Why I’m joining Tempus Energy


This article first appeared on my LinkedIn blog

I’m joining Tempus Energy to develop their business in one of the most interesting electricity markets in the world – South Australia. Many of you know me as a climate change policy maker but energy policy was my first love. In the 90’s I worked in industry as an energy auditor and project manager of co-generation projects. Ever since that time, I’ve been an advocate for energy efficiency, decentralised systems and renewables.

Integrated Energy Systems also did demand management projects, mainly by using ice storage to pull load from day to night. In Belfast, the utility used to fax the large industries to reduce load during peak winter demand, and industry responded because they could save about half their winter charges. I could never get traction for a useful load shifting conversation in Australia. The differences between peak and off peak charges weren’t stark enough or consistent enough. The network price signal was too blunt and the retail price signal too opaque.

Until now.

Tempus’ software offers the change to forsee the cheap and expensive periods on the electricity market and optimise when we use our energy. The business model offers a chance for both large and small customers to share the savings with their retailer. With a bit of planning (or better still, smart Tempus automation) many loads can shift a few hours – away from a price spike and into a period of surplus, cheap (usually solar) energy. But the truly exciting thing for me is that we have a model that values shifts of even half an hour.

When the market sets up for five minute pricing, the opportunities will be even better. The latter is being driven by the entrance of large scale batteries into the market – 5 minute time-frames are where they can truly make a difference. But do you know what is a whole lot cheaper than batteries? You guessed it, flexible load!

Tempus has plenty to offer South Australia and South Australia has riches to offer Tempus. We have a poorly utilised fleet of energy assets[1], we are well down the road of distributed energy and customer empowerment[2], we have a very high penetration of renewable energy for a stand alone energy market[3]and we have a liberalised energy market[4]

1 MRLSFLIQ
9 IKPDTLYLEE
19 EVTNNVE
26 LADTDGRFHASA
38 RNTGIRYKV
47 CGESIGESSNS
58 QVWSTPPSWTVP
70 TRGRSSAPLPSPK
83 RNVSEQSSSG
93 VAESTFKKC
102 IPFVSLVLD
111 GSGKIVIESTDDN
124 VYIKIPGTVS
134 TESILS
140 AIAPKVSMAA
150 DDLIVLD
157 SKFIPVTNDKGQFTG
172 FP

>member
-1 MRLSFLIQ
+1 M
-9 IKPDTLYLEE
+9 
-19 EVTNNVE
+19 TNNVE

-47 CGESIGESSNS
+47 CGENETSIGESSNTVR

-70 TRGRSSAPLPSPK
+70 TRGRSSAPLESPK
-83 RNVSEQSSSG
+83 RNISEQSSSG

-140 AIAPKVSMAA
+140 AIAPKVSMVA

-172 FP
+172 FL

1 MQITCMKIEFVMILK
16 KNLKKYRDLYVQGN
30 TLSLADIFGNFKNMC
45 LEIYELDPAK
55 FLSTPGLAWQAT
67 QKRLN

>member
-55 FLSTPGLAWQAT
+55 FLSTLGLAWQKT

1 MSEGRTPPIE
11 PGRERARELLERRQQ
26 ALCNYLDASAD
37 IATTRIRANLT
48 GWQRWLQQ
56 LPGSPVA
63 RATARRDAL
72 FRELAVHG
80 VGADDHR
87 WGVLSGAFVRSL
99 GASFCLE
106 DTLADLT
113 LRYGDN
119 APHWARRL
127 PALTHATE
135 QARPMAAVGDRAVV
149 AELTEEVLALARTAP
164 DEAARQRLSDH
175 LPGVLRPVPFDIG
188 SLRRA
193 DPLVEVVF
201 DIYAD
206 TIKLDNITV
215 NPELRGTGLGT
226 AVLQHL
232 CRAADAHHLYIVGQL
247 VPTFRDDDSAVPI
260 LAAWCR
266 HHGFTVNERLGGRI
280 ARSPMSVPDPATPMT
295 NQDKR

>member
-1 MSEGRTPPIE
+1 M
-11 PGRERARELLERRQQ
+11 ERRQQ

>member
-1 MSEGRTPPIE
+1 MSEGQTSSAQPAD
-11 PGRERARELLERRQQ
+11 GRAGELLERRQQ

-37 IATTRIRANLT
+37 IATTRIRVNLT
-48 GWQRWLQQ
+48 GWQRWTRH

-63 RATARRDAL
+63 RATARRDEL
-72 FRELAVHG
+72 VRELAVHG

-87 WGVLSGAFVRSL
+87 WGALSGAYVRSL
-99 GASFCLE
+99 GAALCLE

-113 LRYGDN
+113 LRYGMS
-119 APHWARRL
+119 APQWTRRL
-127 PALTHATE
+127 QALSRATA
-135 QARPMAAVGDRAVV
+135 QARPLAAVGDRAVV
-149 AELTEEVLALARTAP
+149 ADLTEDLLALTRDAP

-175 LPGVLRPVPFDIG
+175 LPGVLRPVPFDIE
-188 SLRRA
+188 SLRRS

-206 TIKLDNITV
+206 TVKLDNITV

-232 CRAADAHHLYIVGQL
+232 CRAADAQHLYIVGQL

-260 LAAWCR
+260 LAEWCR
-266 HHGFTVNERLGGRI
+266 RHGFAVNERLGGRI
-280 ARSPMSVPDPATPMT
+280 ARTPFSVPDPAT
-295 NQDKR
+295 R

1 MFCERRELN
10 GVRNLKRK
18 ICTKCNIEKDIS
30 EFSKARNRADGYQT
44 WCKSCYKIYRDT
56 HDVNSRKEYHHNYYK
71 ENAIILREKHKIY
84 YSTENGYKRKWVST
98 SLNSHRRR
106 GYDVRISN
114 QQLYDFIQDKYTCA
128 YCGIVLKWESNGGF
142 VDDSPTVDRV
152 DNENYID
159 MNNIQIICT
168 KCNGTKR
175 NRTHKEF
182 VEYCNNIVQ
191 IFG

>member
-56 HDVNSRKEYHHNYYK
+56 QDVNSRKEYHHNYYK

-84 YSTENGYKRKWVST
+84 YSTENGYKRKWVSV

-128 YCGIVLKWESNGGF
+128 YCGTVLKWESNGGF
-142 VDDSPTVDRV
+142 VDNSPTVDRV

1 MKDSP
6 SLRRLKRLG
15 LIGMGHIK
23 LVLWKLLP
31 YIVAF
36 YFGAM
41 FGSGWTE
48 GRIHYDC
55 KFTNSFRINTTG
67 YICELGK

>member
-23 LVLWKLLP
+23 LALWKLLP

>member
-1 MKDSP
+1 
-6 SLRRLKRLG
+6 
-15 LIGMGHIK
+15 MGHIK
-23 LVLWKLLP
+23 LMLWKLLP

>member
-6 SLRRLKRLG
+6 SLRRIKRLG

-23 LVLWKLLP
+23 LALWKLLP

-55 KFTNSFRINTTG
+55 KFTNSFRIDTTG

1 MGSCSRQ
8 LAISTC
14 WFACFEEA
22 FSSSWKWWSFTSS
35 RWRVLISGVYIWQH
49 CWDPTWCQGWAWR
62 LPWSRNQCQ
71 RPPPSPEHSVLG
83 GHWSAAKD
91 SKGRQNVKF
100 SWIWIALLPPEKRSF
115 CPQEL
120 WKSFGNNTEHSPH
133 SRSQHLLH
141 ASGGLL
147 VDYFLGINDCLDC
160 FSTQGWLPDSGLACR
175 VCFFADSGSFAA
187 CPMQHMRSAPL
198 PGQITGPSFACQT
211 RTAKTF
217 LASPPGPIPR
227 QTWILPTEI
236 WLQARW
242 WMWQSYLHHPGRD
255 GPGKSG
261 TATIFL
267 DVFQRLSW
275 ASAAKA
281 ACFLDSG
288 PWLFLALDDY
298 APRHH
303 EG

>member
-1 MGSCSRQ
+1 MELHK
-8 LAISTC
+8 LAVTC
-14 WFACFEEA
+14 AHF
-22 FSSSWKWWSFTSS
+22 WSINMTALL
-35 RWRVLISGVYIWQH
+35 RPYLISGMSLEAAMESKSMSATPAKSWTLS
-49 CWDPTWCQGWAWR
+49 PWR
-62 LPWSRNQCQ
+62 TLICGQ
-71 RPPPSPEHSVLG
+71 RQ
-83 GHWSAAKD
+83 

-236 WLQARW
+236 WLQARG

So have I abandoned my work on community energy? Not at all.

There is an underlying tension in the electricity market between local individual ownership of energy assets and large, utility-scale investments. Solar is going Mega, in case you hadn’t noticed, with hundreds of MW proposed in the Riverland and around the Upper Spencer Gulf. And what of the businesses that are being crippled by electricity costs? Do they all need to find the funds to invest in rooftop solar? This is not the business modus operandi – save precious capital for core business and rent what you can, is the way businesses prefer to operate.

I believe that the missing piece of the puzzle here is local, neighbourhood scale optimisation. When individuals can’t use their own solar power, there are others who can, especially if we’ve unlocked the load flexing capacity throughout the neighborhood. Community energy already has emerging models for delivering the assets communities want to see and I am confident we will see this sector grow in South Australia.

Tempus have kindly agreed to me working part time with them so that I can keep the community energy and energy optimisation conversation alive in other circles.

  • You can find me supporting Community Energy Action SA over on the Facebook group: https://www.facebook.com/groups/communityenergyactionSA/
  • I’ll be keeping my work real by delivering energy advice through Tandem Energy. There are a bunch of great energy companies in South Australia, with new solutions for this market. Working with Tom and Rachel allows me to keep my ear to the ground and I’d love to see these companies collaborating through some sort of Clean Energy SA industry association.